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The Impact of Ocean Acidification on Atlantic Herring Larvae

Paper Reviewed
Maneja, R.H., Frommel, A.Y., Browman, H.I., Geffen, A.J., Folkvord, A., Piatkowski, U., Durif, C.M.F., Bjelland, R., Skiftesvik, A.B. and Clemmesen, C. 2015. The swimming kinematics and foraging behavior of larval Atlantic herring (Clupea harengus L.) are unaffected by elevated pCO2. Journal of Experimental Marine Biology and Ecology 466: 42-48.

It is speculated, in the words of Maneja et al. (2015) that "ocean acidification might increase mortality in marine fish larvae through, for example, effects on their behavior that make them more susceptible to predation, reduce their food intake, or alter their orientation towards nursery grounds." And, therefore, they decided to explore this possibility in larvae of Atlantic herring, which they say is "an important commercial fish species in the North Atlantic."

In more specific terms, the ten researchers say "the kinematics of swimming behavior of Atlantic herring larvae cultured under three pCO2 conditions (control - 370, medium - 1800, and high - 4200 µatm) were extracted at 34 days post-hatch (dph) from swim path recordings obtained using silhouette video photography," after which "the swim paths were analyzed for move duration, speed and length, stop duration, and horizontal and vertical turn angles to determine the effects of elevated pCO2 on fish larval behavior." And what did they thereby learn?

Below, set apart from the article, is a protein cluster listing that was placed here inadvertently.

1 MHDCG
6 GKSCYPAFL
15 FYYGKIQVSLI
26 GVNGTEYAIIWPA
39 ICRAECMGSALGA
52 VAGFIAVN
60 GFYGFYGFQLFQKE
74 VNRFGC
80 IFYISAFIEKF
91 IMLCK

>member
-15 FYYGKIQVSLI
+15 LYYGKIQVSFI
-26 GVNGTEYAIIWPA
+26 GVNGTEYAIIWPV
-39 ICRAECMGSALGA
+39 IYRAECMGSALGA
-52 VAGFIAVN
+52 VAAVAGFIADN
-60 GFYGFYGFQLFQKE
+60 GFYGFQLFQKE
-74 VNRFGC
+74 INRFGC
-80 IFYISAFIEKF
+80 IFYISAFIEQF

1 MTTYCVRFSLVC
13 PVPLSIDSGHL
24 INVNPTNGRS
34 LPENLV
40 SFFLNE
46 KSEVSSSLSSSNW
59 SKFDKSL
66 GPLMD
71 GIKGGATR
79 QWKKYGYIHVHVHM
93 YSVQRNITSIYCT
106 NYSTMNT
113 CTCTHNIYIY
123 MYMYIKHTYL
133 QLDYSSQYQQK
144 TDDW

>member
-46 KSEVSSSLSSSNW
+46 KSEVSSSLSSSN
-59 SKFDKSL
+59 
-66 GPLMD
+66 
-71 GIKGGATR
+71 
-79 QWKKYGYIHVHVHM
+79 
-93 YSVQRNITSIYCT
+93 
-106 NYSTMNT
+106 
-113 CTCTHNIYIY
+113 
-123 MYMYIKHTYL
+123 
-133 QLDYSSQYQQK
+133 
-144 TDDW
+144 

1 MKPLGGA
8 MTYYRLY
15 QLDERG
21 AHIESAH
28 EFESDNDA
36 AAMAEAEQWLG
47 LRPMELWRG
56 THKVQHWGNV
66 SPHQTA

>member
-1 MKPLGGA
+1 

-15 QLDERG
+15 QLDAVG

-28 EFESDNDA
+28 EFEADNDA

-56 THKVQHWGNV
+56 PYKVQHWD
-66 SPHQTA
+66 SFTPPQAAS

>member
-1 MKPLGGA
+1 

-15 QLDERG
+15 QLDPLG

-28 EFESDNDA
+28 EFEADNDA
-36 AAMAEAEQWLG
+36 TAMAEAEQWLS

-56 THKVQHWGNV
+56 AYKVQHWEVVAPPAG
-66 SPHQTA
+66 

In brief response, Maneja et al. write that the swimming kinematics in Atlantic herring larvae that had survived to 34-dph were "unaffected by extremely elevated levels of seawater pCO2, indicating that at least some larvae in the population are resilient to ocean acidification." And in further commenting on their findings, they say "it also appears that inter-individual variation in the behavioral responses of some fishes to elevated pCO2 selects for tolerant individuals, possibly resulting in resilience to ocean acidification," citing the work of Munday et al. (2012).

And so it would appear that Atlantic herring larvae may well be able to tolerate the degree of ocean acidification induced by an atmospheric CO2 concentration fully 4.5 times greater than that of today.

Munday, P.L., McCormick, M.I., Meekan, M., Dixson, D.L., Watson, S.-A., Chivers, D.P. and Ferrari, M.C.O. 2012. Selective mortality associated with variation in CO2 tolerance in a marine fish. Ocean Acidification 1: 1-5.

Posted 23 July 2015